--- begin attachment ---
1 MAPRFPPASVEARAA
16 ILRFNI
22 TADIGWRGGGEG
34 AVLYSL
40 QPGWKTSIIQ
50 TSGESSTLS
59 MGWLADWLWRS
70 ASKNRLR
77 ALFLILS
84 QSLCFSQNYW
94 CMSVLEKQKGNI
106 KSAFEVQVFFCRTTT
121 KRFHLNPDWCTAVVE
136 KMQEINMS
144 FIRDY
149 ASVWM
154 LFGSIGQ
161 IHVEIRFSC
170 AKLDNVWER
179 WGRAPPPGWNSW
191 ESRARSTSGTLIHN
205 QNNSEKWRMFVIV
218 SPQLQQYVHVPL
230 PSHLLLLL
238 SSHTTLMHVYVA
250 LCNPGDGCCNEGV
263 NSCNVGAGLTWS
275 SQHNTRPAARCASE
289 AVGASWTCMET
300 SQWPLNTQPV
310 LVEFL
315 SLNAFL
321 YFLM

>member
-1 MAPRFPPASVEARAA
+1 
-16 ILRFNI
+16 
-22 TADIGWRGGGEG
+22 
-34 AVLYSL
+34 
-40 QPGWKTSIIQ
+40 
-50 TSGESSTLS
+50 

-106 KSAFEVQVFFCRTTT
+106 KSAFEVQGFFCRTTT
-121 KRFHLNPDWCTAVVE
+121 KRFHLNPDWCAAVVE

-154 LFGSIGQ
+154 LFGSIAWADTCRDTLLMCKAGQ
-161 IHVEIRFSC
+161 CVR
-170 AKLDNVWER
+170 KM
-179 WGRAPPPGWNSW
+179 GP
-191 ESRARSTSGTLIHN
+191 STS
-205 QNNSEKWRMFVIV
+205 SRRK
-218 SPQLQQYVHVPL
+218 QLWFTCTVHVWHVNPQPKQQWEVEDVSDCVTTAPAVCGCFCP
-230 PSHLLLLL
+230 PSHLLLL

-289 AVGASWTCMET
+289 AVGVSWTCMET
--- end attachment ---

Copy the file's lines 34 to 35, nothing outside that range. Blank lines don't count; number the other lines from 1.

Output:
>member
-1 MAPRFPPASVEARAA